I am not questioning the value of what you refer to as "the pessimists view", however, that is not a view of anarchism, it is a view of a society which "exhibits chaotic behaviour if enough individuals choose not to cooperate with others". I think it is worth noting that anarchism requires cooperation -- without sufficient cooperation, you do not have anarchy, you have chaos. Chaos does not equate with anarchy, and using it that way is just about political spin and slander. If I hear of someone eating babies and say, "This is what the US Republicans have brought us to, everyone knows that is what they are advocating", I think it would be fair to say I am employing spin and slander. Same thing.
Sure there are good leaders and bad leaders. However, I do not see how one person can force one's will on another if you are equals -- you have to be in a position of power, whether it is one you take by force or one given to you because of the "informed choice" of others. Hitler was a leader in both ways at different times, but IMO at least, always a bad one. Anarchism does not allow for one individual or group of individuals within the community to take power (by any means) and wield it, hence the kind of domination you are talking about would be considered illegal and dealt with by the community appropriately.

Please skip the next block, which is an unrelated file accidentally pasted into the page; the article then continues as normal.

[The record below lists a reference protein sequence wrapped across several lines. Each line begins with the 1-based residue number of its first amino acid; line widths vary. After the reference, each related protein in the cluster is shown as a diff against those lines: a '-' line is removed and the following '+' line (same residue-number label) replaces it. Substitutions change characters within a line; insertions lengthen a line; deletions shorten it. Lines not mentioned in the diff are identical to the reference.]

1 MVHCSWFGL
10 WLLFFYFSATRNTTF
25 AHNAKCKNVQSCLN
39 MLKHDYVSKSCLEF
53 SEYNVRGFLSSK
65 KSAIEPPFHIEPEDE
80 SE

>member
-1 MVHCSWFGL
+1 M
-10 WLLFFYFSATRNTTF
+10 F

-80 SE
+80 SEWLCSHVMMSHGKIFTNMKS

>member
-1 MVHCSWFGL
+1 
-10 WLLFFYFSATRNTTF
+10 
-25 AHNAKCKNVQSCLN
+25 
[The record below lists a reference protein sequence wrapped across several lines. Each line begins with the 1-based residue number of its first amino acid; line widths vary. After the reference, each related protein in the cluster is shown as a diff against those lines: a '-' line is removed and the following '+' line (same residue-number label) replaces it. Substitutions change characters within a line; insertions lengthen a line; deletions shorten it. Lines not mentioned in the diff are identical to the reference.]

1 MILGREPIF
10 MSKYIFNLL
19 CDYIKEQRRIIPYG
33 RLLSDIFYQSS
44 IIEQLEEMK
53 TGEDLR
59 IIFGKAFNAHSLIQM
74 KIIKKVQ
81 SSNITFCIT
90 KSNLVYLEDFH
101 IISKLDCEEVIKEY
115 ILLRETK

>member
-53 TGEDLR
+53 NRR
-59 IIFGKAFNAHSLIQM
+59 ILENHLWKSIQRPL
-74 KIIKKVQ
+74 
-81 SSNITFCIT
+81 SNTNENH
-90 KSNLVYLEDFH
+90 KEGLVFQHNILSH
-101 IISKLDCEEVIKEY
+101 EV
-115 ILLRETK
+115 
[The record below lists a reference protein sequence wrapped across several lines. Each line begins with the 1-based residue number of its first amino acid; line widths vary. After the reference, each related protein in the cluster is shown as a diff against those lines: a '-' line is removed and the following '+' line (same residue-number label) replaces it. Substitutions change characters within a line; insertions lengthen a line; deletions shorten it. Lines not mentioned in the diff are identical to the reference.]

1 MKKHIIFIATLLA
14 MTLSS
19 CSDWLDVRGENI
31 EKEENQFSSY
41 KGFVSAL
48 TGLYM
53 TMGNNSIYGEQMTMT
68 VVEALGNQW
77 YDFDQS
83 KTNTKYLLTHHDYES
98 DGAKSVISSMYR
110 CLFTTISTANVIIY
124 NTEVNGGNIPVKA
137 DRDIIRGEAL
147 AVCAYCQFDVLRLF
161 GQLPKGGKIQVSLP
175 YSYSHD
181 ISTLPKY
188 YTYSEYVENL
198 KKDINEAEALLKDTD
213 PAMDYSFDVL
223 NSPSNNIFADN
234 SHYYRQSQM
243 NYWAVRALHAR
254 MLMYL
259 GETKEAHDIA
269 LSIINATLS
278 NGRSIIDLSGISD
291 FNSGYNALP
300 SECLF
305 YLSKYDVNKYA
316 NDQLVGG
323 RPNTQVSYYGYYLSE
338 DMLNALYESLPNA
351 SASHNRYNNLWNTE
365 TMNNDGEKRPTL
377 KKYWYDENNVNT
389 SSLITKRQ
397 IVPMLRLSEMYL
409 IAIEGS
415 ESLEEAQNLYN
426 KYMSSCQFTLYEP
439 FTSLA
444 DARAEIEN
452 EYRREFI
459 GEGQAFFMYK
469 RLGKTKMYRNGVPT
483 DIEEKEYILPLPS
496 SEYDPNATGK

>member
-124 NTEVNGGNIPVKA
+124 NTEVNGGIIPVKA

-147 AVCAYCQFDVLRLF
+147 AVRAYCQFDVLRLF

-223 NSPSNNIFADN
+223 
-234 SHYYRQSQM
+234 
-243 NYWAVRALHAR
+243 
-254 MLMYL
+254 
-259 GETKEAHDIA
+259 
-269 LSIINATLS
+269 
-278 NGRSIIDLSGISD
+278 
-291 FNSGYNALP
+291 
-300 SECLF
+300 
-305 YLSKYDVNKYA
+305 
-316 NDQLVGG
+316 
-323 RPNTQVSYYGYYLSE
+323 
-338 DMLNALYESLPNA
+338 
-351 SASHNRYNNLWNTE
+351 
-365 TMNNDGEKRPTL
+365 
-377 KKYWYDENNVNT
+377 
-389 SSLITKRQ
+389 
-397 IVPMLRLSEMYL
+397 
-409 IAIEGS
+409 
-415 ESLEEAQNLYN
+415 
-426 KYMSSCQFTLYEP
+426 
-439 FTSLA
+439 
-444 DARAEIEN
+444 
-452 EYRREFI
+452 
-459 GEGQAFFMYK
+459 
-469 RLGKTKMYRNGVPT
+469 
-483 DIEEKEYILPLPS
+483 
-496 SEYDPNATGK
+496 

You are also mixing up the concepts of leadership and domination. Leadership is not about forcing one's will upon others - it is about having attributes that others are willing to follow through informed choice. Domination is about forcing one's will on others.
It is important to understand that there is no such thing as an "Anarchist Nation" that holds dominion over its subject. Anarchists communities are voluntary. If you do not agree with or cannot abide by the tenants of anarchism and the community, then you do not have to participate.
Yes, it does. That is what it is by definition. As you admit, theoretical despots that may rise up out of anarchist communities would not any longer be members of an anarchist community. Their despotism would be taking place in society at large, not within an anarchist context. Of course, this is still very conjectural, because AFAIK, no (former) anarchist has ever done such a thing anyway.